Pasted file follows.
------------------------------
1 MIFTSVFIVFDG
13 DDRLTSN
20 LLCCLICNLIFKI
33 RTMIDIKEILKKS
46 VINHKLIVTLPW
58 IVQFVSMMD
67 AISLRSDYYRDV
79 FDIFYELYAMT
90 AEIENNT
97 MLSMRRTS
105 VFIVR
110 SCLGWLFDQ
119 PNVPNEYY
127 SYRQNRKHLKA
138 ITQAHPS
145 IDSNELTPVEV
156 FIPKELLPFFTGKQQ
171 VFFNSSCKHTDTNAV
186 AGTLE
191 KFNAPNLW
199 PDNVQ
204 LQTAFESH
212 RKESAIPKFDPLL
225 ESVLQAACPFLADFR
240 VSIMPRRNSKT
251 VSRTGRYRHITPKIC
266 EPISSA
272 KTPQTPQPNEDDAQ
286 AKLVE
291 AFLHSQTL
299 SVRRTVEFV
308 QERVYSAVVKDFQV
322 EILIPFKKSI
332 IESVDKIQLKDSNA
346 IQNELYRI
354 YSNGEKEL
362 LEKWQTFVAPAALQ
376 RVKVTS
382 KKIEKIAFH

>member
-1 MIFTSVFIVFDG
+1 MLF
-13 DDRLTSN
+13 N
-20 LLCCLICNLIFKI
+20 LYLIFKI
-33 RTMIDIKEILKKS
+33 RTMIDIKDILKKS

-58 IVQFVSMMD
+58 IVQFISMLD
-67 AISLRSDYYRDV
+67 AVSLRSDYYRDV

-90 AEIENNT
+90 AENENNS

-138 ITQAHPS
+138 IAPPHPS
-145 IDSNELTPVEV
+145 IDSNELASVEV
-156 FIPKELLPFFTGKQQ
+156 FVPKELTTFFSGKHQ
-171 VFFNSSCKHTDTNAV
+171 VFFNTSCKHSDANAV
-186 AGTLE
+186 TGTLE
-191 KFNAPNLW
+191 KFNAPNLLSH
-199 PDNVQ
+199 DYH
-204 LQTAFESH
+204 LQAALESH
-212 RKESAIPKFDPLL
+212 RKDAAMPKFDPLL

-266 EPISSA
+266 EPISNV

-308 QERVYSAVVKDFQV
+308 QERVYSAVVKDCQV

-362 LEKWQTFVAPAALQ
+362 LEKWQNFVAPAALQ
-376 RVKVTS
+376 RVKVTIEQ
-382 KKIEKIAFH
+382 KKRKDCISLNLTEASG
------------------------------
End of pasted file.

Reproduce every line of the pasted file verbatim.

1 MIFTSVFIVFDG
13 DDRLTSN
20 LLCCLICNLIFKI
33 RTMIDIKEILKKS
46 VINHKLIVTLPW
58 IVQFVSMMD
67 AISLRSDYYRDV
79 FDIFYELYAMT
90 AEIENNT
97 MLSMRRTS
105 VFIVR
110 SCLGWLFDQ
119 PNVPNEYY
127 SYRQNRKHLKA
138 ITQAHPS
145 IDSNELTPVEV
156 FIPKELLPFFTGKQQ
171 VFFNSSCKHTDTNAV
186 AGTLE
191 KFNAPNLW
199 PDNVQ
204 LQTAFESH
212 RKESAIPKFDPLL
225 ESVLQAACPFLADFR
240 VSIMPRRNSKT
251 VSRTGRYRHITPKIC
266 EPISSA
272 KTPQTPQPNEDDAQ
286 AKLVE
291 AFLHSQTL
299 SVRRTVEFV
308 QERVYSAVVKDFQV
322 EILIPFKKSI
332 IESVDKIQLKDSNA
346 IQNELYRI
354 YSNGEKEL
362 LEKWQTFVAPAALQ
376 RVKVTS
382 KKIEKIAFH

>member
-1 MIFTSVFIVFDG
+1 MLF
-13 DDRLTSN
+13 N
-20 LLCCLICNLIFKI
+20 LYLIFKI
-33 RTMIDIKEILKKS
+33 RTMIDIKDILKKS

-58 IVQFVSMMD
+58 IVQFISMLD
-67 AISLRSDYYRDV
+67 AVSLRSDYYRDV

-90 AEIENNT
+90 AENENNS

-138 ITQAHPS
+138 IAPPHPS
-145 IDSNELTPVEV
+145 IDSNELASVEV
-156 FIPKELLPFFTGKQQ
+156 FVPKELTTFFSGKHQ
-171 VFFNSSCKHTDTNAV
+171 VFFNTSCKHSDANAV
-186 AGTLE
+186 TGTLE
-191 KFNAPNLW
+191 KFNAPNLLSH
-199 PDNVQ
+199 DYH
-204 LQTAFESH
+204 LQAALESH
-212 RKESAIPKFDPLL
+212 RKDAAMPKFDPLL

-266 EPISSA
+266 EPISNV

-308 QERVYSAVVKDFQV
+308 QERVYSAVVKDCQV

-362 LEKWQTFVAPAALQ
+362 LEKWQNFVAPAALQ
-376 RVKVTS
+376 RVKVTIEQ
-382 KKIEKIAFH
+382 KKRKDCISLNLTEASG